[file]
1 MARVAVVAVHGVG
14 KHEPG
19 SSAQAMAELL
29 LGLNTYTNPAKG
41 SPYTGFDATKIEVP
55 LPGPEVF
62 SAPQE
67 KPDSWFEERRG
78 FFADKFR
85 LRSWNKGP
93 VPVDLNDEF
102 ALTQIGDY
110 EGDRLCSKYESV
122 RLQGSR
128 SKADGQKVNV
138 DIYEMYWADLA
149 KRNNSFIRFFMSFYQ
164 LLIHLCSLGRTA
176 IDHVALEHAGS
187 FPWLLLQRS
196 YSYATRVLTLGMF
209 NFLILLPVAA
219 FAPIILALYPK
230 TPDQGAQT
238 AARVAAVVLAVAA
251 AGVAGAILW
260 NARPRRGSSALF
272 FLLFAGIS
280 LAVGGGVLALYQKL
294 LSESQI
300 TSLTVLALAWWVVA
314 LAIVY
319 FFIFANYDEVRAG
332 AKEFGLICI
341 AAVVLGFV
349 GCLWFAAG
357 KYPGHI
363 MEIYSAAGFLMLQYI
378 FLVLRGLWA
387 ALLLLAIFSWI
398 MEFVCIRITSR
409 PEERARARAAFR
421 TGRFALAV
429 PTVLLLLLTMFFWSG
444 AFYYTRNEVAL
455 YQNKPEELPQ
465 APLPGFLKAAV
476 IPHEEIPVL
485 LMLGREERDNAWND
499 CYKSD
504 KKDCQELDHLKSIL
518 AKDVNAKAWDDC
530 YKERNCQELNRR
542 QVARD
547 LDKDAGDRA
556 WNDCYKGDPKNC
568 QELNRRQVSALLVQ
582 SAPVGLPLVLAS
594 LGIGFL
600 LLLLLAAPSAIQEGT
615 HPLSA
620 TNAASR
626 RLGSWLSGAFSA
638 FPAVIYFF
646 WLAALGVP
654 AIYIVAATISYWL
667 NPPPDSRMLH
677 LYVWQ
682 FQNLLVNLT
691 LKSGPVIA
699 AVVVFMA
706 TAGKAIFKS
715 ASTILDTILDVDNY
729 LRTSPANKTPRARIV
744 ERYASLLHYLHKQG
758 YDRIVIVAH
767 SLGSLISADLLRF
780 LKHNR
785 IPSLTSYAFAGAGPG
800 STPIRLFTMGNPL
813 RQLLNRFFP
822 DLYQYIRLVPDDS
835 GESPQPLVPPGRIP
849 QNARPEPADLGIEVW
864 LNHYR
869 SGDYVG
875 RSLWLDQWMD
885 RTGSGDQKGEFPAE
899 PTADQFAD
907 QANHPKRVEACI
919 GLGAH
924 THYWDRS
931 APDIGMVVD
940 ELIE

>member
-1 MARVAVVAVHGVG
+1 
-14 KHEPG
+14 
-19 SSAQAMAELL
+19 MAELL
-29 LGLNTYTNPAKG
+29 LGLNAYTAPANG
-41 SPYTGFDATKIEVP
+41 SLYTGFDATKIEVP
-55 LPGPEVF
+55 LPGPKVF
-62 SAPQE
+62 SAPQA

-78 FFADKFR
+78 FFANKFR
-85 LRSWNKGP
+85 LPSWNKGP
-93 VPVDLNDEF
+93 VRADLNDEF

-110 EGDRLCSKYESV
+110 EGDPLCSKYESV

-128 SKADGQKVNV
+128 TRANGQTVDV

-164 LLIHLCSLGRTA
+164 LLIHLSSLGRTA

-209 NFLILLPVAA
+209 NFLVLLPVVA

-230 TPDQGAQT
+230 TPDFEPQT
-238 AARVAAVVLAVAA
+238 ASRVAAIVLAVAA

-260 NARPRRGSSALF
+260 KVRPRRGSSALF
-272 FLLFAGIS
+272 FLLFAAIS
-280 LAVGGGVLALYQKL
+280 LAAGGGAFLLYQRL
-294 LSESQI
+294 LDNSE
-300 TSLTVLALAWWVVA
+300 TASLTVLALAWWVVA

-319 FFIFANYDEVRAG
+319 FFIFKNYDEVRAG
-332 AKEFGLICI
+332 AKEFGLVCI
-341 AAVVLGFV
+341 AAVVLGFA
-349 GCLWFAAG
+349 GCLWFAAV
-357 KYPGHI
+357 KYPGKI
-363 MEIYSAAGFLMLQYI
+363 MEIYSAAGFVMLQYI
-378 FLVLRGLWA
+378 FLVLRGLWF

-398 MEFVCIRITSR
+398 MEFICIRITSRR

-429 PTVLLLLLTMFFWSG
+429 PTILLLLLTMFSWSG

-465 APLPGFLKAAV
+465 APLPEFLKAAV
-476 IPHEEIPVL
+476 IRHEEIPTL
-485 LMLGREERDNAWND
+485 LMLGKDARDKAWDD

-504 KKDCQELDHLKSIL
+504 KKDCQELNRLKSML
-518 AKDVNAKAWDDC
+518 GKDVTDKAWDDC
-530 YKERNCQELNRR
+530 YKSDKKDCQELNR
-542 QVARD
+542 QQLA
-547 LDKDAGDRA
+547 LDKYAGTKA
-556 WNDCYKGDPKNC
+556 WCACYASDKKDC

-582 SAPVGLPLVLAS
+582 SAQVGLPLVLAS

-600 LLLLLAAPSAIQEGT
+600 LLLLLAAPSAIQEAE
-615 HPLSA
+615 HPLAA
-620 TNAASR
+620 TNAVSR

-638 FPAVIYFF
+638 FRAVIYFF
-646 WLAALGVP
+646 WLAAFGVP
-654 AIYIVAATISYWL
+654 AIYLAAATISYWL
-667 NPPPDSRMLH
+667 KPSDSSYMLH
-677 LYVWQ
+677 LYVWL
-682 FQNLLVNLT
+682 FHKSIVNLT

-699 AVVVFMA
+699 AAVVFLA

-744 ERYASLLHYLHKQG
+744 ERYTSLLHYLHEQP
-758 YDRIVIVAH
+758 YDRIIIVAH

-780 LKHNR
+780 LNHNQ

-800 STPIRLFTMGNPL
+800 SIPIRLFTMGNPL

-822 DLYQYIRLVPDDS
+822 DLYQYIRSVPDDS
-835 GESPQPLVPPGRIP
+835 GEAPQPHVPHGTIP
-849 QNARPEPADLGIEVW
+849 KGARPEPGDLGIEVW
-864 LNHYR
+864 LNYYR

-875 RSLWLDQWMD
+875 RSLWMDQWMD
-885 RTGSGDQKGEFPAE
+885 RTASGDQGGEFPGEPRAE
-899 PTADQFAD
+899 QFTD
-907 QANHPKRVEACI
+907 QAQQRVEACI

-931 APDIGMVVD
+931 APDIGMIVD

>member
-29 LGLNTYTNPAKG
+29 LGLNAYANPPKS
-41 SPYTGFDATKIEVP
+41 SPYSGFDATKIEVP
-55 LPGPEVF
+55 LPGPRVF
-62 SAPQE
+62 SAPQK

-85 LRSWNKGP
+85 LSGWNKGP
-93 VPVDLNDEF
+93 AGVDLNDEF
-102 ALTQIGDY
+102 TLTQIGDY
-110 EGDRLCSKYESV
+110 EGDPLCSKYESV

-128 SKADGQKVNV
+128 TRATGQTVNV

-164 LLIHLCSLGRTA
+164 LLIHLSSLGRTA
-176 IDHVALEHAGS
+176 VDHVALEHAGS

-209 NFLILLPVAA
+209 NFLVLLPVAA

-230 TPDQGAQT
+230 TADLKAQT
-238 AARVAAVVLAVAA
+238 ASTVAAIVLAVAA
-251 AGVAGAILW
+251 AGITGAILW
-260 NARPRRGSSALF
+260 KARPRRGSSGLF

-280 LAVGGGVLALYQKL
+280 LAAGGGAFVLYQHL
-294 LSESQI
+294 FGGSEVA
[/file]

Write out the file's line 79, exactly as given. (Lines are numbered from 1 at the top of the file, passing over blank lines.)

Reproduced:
785 IPSLTSYAFAGAGPG